Just months after Atos considered buying DXC Technology, Atos is reportedly looking to sell some of its old business, including its data center and communications business. If true, it’s another sign that the on-prem consulting business is falling out of favor.
Bloomberg reported Tuesday that Atos is exploring a sale of its legacy information technology business, including some outsourcing activities. A day later, Atos CEO Elie Girard said during his: earnings call with analysts that the company is definitely looking for some kind of change in its operations.
Girard noted that in the first half of 2021, the Resources and Services group faced severe headwinds on two legacy businesses, classic data centers and classic unified communications, where the declines were “respectively higher than what we’ve experienced in recent years.” and bigger than we expected.”
On the other hand, the acceleration of its cloud migration activities is beneficial for Atos. “First, the most complex migrations are yet to come. And as the future remains hybrid, multi-cloud, the acceleration requires more cloud orchestration,” she said.
Girard said that with so many companies moving to the cloud, usage of the company’s on-prem infrastructure is falling faster than Atos can shut down and consolidate data centers. So the company sees a strong business case for finding partners to take over those data centers and transferring the responsibility for running and consolidating those centers to the partners.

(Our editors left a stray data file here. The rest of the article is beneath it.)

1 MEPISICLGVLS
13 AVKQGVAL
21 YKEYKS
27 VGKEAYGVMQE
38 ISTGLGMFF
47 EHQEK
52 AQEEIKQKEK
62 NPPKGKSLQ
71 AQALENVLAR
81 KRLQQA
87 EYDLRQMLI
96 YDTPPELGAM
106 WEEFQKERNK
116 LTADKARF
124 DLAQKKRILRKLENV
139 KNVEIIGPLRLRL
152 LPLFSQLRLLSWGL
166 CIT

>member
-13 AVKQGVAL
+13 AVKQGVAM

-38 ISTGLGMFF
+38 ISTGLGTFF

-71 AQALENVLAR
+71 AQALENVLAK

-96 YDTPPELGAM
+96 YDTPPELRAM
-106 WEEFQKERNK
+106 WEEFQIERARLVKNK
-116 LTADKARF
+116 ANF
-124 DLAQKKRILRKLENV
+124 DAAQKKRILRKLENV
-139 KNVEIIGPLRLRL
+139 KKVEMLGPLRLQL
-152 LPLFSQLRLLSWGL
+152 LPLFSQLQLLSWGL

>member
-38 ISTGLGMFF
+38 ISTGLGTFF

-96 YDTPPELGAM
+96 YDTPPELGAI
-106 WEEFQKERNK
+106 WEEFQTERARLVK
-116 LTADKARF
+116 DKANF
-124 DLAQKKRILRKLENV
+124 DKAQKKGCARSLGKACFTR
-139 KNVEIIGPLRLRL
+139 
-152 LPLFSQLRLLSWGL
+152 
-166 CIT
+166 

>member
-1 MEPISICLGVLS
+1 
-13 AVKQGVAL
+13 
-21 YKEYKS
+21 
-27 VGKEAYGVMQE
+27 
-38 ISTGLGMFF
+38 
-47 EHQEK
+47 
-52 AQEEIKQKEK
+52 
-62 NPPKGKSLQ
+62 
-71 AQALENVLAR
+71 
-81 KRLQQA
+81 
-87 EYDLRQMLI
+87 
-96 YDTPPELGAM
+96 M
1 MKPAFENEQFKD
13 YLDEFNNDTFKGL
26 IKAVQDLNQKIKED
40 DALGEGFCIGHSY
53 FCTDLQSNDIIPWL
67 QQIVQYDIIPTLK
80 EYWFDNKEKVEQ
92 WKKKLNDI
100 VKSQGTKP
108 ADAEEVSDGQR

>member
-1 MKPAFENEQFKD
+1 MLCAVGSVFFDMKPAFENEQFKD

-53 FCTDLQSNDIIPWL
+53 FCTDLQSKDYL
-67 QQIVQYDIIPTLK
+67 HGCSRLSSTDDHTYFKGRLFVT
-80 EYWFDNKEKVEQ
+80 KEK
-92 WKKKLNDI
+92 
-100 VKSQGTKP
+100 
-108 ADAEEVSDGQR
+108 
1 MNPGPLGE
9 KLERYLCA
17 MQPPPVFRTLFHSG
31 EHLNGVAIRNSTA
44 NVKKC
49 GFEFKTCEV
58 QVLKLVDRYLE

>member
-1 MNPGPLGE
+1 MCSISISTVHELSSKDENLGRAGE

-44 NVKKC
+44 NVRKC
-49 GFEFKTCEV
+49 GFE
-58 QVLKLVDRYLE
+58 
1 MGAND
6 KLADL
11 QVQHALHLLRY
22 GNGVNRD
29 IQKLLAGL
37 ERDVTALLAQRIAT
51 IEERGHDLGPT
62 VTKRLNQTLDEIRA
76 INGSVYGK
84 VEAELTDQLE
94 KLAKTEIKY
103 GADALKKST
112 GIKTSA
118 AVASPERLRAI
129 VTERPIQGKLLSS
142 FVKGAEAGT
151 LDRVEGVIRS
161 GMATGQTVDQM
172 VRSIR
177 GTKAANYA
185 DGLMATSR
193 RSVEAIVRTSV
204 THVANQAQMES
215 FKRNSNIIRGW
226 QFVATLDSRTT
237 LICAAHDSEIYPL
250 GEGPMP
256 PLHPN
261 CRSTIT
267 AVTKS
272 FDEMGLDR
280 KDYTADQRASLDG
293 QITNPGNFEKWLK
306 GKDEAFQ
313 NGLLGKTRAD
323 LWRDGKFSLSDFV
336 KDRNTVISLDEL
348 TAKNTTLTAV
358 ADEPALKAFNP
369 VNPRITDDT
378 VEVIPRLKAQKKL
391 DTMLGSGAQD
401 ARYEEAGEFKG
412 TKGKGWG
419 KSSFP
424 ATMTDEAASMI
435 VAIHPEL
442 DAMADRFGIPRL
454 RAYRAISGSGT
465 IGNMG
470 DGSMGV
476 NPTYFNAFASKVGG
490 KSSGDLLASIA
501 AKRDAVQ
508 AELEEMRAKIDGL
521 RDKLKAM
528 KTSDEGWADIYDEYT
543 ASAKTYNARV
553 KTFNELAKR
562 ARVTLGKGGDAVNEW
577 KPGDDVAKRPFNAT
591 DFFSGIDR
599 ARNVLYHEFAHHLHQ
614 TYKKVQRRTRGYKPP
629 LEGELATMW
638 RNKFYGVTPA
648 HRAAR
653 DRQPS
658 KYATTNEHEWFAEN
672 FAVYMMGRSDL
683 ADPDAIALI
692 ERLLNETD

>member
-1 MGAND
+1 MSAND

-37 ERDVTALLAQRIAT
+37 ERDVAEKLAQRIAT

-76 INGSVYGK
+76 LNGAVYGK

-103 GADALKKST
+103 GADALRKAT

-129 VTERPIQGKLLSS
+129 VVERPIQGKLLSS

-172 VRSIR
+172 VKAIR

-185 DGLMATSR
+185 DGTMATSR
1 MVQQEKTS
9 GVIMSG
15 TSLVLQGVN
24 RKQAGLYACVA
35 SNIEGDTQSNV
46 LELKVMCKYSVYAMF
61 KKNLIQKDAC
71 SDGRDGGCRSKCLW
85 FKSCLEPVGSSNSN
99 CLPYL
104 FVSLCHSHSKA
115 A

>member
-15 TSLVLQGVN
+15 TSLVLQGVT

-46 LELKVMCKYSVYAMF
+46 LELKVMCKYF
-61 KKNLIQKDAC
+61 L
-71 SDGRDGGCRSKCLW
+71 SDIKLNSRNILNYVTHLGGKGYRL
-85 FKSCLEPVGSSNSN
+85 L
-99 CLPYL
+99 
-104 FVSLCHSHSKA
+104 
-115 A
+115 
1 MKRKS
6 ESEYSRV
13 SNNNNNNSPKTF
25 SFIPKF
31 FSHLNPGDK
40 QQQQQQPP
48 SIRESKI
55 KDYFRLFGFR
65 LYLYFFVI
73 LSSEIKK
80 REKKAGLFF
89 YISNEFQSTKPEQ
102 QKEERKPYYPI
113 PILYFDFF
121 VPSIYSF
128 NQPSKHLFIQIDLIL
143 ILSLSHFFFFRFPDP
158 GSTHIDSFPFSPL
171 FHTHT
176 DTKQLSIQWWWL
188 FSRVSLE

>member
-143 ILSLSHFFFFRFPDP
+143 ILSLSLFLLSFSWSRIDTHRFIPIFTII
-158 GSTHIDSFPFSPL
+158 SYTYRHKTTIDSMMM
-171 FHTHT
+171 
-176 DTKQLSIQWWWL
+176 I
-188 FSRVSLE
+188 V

In short, Atos is somehow getting out of on-prem services.
On-Prem loses its appeal
That’s quite a sight from earlier this year when it was rumored that Atos would be interested in acquiring DXC technology. DXC, a merger of Computer Sciences Corp. and HPE’s longtime EDS consulting firm, has invested heavily in the on-prem business. The deal was called off after investors opposed it. DXC is reportedly still looking for a lover.
Atos isn’t the only company screwing up the on-prem business. Late last year, IBM announced plans to spin off its entire 90,000-employee Global Technology Services division under the name Kyndryl, with a focus on managed infrastructure services and modernization efforts.
Other players invest in other areas. Accenture, the largest IT services company, has made more than 40 acquisitions in the past year, almost all of them cloud-oriented companies. And Deloitte has acquired five cybersecurity companies this year.
All of this bodes ill for the on-prem consulting business. If the top players don’t want anything to do with it, what’s left?
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